At last I’ve finished the proof-reading! It took me two whole weeks at about 3 hours a day. The design people at New Society Publishers sent me a layout of the pages with text, drawings and photos. Another step closer!

We’ve had to downsize to one eight-page section of color photos rather than two, because of the extra length of the text, which I talked about in my last update. This big book is going to be great value for money! As I said last time, people buying the electronic version will still get the “deleted scenes” and people buying the print version will get a link where they can read what we couldn’t print (so to speak!).

I also rounded up and sent in eleven more lovely drawings as chapter headers for the crop chapters which didn’t yet have one.

I’m working on collecting up more photos to use in some of the spaces at the ends of chapters, where they finish high up the page. When NSP sends me the pdf of the color photo section I’ll know which photos from my collection haven’t been used yet.

This weekend I’m off to the Carolina Farm Stewardship Association Conference, where I’m presenting a workshop on growing great garlic. I’ve been slaving away over my powerpoint presentation, and tomorrow I’ll make some handouts. I’ll be taking postcards and fliers to distribute too.

I’ve been working really hard lately, and I’m looking forward to going to some of the  workshops other people are presenting, and learning form them. Ag conferences are wonderful for re-vitalizing tired farmers like me!

Various kind and knowledgeable gardeners, researchers and teachers of organic gardening and farming are reading the electronic draft of my book in preparation for writing something honest and hopefully encouraging about my book, and Lynn Byczynski, the editor of Growing for Market, is writing the foreword.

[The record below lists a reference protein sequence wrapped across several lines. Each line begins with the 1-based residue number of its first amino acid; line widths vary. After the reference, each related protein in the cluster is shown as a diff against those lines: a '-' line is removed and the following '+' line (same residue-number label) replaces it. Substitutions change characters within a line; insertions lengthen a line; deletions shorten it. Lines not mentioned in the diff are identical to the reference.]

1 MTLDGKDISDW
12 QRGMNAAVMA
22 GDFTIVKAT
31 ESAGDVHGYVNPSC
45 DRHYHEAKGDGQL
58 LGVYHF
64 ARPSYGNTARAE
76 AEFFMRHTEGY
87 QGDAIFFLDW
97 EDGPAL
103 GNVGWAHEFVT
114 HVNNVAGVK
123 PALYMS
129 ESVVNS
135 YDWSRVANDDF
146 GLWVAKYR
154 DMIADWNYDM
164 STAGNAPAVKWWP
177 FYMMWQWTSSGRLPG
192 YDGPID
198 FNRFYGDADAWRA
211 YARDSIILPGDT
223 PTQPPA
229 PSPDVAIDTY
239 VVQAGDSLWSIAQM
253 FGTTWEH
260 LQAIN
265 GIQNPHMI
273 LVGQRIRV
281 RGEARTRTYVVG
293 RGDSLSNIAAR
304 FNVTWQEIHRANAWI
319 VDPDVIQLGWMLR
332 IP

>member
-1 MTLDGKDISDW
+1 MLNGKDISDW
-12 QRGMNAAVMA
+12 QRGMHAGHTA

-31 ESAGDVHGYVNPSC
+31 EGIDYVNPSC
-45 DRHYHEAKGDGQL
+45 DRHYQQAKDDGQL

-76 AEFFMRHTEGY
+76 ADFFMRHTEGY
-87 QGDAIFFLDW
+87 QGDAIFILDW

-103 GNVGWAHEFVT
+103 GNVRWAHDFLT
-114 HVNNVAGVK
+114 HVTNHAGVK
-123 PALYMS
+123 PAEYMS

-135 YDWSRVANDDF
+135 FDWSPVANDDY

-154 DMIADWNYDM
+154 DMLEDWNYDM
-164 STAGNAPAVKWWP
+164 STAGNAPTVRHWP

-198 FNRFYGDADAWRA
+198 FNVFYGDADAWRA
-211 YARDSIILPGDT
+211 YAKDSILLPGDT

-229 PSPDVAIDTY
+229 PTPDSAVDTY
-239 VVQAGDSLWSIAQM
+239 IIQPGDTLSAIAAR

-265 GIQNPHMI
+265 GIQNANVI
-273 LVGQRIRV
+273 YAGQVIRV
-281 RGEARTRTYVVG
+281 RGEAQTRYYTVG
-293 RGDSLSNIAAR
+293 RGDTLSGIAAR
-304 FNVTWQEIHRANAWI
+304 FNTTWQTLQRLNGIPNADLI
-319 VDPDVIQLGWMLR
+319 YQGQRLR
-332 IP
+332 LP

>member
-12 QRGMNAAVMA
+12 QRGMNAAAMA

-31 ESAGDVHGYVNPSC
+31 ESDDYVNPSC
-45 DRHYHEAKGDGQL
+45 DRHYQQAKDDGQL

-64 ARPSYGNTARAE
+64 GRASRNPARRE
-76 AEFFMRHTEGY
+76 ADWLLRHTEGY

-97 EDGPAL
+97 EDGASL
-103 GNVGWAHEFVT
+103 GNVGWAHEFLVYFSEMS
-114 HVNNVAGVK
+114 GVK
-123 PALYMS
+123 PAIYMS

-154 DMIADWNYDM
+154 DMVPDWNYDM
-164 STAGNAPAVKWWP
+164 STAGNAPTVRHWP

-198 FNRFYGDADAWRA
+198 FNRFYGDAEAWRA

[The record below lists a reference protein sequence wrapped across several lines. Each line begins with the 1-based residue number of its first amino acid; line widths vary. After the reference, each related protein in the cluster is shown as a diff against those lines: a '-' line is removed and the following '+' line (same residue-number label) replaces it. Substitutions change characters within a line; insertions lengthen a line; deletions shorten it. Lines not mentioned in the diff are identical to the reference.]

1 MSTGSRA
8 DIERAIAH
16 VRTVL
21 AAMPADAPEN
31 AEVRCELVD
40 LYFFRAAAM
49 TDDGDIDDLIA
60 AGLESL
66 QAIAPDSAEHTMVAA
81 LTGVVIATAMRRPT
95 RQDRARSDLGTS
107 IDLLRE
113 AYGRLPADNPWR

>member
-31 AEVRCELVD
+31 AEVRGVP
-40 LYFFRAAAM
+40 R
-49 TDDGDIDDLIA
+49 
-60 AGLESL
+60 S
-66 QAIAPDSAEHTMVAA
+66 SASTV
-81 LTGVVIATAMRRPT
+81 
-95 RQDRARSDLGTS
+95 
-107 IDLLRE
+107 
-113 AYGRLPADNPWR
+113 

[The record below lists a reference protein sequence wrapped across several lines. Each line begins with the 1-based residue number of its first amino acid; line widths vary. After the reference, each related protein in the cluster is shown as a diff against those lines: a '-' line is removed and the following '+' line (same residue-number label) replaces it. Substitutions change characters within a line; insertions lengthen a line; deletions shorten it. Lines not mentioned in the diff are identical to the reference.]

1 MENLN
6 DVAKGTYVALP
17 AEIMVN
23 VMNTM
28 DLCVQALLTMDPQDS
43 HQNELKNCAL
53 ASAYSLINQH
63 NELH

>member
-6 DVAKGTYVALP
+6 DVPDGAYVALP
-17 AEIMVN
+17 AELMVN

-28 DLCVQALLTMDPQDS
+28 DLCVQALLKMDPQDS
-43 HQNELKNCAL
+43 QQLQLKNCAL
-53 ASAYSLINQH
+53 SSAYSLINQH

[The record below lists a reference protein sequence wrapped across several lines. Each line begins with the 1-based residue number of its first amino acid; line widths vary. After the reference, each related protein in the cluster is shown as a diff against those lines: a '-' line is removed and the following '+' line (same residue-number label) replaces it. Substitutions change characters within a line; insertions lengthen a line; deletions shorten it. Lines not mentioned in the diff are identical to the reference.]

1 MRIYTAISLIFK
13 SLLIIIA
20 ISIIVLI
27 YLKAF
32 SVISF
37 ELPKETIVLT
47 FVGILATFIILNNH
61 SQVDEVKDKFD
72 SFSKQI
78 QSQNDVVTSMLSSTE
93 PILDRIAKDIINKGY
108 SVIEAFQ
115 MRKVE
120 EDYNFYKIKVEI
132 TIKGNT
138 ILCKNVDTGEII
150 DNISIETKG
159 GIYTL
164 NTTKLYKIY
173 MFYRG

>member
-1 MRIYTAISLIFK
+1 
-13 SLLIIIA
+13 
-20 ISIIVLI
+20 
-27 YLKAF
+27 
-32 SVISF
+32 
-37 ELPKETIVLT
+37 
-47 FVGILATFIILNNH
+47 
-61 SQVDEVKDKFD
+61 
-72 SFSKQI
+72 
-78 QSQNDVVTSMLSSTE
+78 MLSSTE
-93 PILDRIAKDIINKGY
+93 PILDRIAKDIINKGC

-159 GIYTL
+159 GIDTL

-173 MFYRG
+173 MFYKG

I’m still working on making lists of magazines, websites and organizations that are a good match with my book, and good places to put reviews or advertisements.

I’ve got several more powerpoint presentations to prepare for. I’ll be at Southern Sustainable Agriculture Working Group Conference in January presenting parts of three workshops. One on my own on Producing Asian Greens for Market; one co-taught with Edwin Marty of the Hampstead Institute, Alabama on Intensive Production on a Small Scale; and as part of a panel on Integrating Organic Seed Production into Your Diversified Farm: Is it Right for You?

Then at the Virginia Biofarming Conference in Richmond, Virginia on February 8-9, I’m giving a workshop on Crop Rotations for Vegetables and Cover Crops.

I’m negotiating a  possible March booking too.

Meanwhile, I’m writing another article for Growing for Market magazine, for the two-month issue coming out in December. And I’ve got my ideas for my January article already lined up.